Reversing a modified Bassini SH repair & implications
Hey everyone, I’ve posted many times here to vent and mostly warn against the surgery that Dr. Brown performed on me.
I’m at a stage where I’m trying to gage the likelihood of getting a surgery where a surgeon would undo the modified bassini repair Dr. Brown carried out on me and restore natural muscle configuration so that I can properly function again. When the muscles are where they are supposed to be, I should be able to rehab and regain function and stability. So I’m opening up this thread to see if anyone has input here.
Before Dr. Brown’s surgery my main issues and pain were in the groin between the pubic joint and the external inguinal ring but at no point did I have a hernia sac or hernia. Now 10 months after his surgery I can’t function or be even slightly comfortable the way I am right now – every single day is hell. I’ve listed it in my other posts but lost proper activation of my entire abdominal wall not only at rest but at flexion – can’t flex properly at all because the tissues won’t move its incredibly tight and uncomfortable. I was told there would be some tightness at the surgery site (groin) that would improve over-time but what It actually is full on mechanical impairment from pubic bone to rib attachments and through all 3 muscle layers and the rectus muscle. Its affecting breathing, back muscles, gait, ejaculative contraction, and obviously my confidence since I cannot properly flex my abdominal muscles at all. Its borderline criminal to do this to an athlete and if I were in a traditional sport rather than being a professional artist I’m almost certain they would never have allowed me to get this surgery or they would be suing right now. Either way – I’m trying to be pro-active and figure out my own way out of this hell before giving up on life altogether.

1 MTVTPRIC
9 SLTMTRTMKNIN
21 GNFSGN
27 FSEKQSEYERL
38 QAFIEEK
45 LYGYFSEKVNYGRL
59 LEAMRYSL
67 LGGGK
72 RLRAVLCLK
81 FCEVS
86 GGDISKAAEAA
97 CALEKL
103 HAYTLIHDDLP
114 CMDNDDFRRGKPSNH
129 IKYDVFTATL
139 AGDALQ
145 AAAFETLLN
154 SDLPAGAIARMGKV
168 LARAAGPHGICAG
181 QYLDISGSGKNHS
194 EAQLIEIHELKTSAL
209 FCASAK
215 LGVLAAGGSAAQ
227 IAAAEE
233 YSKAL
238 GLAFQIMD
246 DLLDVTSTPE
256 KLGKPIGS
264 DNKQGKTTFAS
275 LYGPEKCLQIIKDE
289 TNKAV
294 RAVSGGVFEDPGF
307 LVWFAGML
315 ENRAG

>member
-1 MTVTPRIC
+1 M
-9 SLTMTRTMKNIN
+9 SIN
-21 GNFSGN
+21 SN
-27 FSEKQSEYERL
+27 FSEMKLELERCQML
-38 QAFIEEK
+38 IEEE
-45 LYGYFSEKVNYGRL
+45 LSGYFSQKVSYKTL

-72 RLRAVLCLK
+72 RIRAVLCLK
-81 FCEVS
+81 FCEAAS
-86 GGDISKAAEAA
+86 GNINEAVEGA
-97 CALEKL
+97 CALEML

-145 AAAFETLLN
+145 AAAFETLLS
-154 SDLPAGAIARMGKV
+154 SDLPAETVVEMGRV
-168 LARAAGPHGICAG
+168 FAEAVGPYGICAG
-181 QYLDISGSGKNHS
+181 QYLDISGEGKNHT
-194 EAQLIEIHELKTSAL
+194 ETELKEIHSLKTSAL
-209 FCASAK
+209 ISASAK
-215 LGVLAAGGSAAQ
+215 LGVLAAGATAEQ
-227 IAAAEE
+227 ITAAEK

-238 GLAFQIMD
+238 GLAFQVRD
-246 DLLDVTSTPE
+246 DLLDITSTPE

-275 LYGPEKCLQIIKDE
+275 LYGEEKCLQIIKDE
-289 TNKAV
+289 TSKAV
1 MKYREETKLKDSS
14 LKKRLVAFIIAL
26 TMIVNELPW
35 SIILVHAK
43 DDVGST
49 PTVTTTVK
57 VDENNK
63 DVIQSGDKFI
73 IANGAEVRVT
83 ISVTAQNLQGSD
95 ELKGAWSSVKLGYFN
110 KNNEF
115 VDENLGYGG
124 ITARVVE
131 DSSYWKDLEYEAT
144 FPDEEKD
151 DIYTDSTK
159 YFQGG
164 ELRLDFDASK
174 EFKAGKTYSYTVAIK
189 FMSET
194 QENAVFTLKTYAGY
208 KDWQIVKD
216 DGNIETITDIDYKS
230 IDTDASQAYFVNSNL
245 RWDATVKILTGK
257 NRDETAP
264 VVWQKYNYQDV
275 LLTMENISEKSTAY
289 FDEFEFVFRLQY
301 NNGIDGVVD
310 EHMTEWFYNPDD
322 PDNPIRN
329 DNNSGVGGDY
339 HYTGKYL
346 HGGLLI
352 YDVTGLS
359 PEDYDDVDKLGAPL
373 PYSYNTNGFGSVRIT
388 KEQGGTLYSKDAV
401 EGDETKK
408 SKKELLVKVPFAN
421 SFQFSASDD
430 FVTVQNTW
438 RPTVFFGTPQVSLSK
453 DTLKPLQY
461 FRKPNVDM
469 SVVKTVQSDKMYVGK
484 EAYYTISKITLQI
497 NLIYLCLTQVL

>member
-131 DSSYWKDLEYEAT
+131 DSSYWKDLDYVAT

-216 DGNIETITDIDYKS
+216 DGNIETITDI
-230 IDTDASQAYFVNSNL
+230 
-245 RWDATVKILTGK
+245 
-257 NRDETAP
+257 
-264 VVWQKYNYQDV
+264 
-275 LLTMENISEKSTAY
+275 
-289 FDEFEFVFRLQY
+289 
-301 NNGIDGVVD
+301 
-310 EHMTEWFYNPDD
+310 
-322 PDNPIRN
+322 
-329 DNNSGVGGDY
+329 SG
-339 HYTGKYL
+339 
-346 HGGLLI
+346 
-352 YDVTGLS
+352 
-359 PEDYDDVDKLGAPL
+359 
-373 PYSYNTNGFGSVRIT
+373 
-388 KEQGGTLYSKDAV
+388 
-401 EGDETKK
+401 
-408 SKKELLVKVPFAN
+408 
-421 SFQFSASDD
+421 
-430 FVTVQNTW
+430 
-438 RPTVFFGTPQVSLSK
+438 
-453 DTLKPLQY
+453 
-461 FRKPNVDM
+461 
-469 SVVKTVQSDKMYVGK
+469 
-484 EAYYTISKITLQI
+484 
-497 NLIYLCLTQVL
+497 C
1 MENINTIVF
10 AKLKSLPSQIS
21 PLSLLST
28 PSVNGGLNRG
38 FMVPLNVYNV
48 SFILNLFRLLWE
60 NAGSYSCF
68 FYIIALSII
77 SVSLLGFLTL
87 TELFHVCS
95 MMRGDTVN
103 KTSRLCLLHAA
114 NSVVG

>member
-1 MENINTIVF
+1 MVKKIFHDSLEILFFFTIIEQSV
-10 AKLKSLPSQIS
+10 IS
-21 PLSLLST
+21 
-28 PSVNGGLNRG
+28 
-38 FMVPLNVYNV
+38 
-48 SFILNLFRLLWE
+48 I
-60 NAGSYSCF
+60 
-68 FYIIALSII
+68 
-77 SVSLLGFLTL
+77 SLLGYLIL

So I guess there are 2 aspects to this discussion/question.
1. How feasible is it to undo a modified Bassini repair – i.e putting back all the tissues where they originally were without seriously maiming/permanently hurting the patient? Is this even possible after all the overzealous cutting Dr. Brown did when he performed his procedure?? I’ve brought the question up to Dr. Zoland via a call a few weeks back and he said that yes it would be possible to put everything back without seriously hurting the patient. What are the counter-indications here? In terms of inguinal canal integrity, testicular integrity, etc. Would I need a bio-mesh temporarily? Etc.
2. When Dr. Brown performs his surgery, he closes the external oblique opening in two layers – 1 layer being sutured to the transverse muscle and then closes the second half on top of the first half and sutures it to the inguinal ligament.
– So this step alone MAJORLY impairs mechanical function. I am trying to figure out what happens to the tissues when they’re sutured overlapping like this. Do they still maintain individual integrity and shape or do they slowly become one thick tissue/ball of scar. I.E – is it possible to undo where they were sutured, and suture the two halves of the external oblique back together as one tissue instead of an overlapping one and actually regain normal function over-time and with proper rehab??